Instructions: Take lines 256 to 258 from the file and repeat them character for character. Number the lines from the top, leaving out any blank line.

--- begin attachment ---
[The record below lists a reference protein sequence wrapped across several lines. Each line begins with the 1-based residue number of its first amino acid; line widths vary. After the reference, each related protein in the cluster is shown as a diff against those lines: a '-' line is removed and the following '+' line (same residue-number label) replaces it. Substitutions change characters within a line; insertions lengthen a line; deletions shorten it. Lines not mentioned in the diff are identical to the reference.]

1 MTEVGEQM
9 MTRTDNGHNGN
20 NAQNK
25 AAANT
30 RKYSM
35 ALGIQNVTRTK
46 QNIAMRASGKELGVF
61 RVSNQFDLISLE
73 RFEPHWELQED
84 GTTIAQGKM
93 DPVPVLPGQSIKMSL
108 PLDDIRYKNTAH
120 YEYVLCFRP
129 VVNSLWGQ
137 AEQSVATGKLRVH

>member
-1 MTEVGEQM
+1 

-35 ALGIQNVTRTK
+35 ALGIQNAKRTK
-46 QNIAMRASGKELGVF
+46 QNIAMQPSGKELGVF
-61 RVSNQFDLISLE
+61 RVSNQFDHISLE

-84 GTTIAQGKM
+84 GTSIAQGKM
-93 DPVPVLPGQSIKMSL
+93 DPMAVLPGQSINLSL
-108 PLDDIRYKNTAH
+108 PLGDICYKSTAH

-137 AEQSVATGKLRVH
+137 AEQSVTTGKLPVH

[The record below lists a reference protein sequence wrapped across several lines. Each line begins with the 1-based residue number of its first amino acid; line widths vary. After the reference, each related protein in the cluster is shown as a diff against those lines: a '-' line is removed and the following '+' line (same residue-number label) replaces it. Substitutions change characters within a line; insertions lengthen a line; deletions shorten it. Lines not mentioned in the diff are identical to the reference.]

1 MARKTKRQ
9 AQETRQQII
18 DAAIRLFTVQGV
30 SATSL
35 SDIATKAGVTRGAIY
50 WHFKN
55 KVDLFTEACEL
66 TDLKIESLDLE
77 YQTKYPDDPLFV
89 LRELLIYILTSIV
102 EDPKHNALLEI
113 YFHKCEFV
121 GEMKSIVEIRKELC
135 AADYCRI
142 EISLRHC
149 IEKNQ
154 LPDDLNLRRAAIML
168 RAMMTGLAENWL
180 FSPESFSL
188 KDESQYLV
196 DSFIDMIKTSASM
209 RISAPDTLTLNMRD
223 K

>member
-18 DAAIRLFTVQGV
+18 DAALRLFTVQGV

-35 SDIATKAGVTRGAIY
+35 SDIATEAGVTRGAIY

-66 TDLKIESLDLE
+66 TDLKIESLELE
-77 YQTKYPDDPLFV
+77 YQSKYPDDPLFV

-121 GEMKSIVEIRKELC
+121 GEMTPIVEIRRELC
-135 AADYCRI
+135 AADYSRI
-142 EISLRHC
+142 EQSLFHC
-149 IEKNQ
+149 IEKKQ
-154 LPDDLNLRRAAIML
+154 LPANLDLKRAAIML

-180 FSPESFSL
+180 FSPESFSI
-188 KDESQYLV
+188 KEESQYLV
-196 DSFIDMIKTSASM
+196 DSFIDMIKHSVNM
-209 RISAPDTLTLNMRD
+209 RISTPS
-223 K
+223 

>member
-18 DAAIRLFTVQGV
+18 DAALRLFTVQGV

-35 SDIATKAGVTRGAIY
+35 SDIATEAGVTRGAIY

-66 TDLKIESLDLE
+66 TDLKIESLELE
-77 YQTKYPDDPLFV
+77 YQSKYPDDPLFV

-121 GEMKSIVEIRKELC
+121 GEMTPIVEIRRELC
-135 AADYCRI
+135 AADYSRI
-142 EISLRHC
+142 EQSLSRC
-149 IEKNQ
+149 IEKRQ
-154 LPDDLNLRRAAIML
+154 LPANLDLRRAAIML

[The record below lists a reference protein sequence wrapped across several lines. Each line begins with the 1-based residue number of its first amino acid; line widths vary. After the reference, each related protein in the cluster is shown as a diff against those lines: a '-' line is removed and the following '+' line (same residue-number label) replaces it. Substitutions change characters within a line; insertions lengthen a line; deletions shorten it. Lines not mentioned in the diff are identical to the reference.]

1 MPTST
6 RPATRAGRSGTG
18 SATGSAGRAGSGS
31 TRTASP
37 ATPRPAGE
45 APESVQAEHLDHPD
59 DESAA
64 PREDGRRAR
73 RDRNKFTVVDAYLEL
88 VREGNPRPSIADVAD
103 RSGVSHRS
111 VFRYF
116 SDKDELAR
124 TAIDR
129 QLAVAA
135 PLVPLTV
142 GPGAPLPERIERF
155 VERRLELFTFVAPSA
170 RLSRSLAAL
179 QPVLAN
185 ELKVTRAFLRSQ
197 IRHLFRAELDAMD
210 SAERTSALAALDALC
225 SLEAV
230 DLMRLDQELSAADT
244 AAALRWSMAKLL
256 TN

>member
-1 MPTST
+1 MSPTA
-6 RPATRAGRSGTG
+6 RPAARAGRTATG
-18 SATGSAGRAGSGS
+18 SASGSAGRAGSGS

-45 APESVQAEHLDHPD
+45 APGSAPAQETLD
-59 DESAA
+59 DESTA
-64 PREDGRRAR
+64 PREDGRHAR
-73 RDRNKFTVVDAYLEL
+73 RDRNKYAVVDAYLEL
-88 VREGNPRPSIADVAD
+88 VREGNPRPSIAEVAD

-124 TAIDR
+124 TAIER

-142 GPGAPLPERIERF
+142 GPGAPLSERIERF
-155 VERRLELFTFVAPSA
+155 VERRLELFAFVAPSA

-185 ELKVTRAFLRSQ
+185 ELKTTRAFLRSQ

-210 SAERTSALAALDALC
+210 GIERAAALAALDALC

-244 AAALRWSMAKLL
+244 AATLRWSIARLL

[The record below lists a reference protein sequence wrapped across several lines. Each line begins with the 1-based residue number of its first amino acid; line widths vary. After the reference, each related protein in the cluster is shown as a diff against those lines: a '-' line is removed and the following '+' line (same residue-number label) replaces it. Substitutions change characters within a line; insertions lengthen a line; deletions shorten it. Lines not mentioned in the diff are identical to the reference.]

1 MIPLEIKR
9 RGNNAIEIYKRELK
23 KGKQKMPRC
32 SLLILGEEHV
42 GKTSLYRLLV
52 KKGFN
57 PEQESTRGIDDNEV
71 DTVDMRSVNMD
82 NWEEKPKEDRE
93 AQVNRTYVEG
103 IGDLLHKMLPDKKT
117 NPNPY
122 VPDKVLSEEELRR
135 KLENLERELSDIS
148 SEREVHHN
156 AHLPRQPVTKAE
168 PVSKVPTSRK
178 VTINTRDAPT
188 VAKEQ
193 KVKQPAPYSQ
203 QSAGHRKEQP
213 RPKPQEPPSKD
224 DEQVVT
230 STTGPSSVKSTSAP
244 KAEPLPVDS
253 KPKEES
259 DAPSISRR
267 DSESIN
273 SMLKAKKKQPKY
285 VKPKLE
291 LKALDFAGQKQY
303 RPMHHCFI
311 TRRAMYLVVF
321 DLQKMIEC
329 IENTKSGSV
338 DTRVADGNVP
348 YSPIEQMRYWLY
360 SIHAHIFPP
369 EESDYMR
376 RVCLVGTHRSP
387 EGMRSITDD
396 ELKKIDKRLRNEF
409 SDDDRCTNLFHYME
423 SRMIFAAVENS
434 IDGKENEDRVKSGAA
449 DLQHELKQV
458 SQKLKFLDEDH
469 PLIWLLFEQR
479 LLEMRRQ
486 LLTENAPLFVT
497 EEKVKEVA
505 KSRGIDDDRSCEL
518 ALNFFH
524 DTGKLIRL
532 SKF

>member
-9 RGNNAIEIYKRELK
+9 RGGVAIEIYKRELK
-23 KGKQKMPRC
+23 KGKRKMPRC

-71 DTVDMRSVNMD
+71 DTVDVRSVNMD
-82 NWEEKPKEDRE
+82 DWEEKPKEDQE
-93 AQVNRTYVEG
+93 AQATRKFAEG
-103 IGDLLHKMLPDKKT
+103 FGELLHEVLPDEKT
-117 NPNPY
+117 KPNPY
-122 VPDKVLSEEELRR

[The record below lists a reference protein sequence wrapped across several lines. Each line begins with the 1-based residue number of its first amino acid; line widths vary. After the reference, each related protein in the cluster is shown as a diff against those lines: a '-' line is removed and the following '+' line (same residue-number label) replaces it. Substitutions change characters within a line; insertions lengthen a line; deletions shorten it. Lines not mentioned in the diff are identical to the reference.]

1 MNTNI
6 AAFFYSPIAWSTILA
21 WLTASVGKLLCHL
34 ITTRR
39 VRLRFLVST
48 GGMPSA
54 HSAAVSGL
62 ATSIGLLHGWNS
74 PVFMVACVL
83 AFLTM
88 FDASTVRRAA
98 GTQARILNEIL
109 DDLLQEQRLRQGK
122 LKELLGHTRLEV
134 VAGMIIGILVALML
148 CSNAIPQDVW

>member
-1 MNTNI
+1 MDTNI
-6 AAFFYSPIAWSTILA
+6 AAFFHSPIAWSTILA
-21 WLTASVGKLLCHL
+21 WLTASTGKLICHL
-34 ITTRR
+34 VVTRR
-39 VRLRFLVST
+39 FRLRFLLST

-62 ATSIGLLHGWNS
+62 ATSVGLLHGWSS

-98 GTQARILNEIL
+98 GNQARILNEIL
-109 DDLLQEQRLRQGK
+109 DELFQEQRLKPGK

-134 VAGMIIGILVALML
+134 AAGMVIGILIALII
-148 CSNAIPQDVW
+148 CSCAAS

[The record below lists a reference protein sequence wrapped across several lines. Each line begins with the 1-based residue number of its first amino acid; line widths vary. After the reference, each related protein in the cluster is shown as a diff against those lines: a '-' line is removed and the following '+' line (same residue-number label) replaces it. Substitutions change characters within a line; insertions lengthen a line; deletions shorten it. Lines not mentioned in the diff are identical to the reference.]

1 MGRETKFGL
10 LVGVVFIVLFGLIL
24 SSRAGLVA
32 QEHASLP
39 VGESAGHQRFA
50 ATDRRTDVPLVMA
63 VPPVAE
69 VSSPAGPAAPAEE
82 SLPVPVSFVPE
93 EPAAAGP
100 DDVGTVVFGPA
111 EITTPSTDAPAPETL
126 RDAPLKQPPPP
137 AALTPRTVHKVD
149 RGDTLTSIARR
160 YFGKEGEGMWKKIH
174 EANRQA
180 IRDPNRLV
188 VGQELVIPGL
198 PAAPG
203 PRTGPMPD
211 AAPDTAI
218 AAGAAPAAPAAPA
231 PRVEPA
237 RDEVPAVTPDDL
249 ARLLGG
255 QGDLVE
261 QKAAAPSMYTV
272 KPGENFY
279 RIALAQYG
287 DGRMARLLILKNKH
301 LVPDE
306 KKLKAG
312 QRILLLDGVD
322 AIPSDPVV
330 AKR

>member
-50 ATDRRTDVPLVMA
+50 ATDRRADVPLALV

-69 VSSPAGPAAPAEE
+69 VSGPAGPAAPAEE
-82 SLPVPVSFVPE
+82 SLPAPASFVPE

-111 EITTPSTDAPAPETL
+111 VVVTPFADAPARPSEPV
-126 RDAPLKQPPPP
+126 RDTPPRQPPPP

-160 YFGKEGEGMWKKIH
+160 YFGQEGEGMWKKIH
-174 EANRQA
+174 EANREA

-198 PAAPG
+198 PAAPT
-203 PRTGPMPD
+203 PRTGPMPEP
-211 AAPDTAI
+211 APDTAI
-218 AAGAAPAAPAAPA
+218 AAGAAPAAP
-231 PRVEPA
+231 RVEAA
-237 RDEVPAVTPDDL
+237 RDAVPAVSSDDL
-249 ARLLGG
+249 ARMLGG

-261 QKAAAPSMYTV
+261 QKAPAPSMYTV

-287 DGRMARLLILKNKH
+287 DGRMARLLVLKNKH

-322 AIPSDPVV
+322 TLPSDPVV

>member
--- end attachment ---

+6 AAFFHSPIAWSTILA
-21 WLTASVGKLLCHL
+21 WLTASTGKLICHL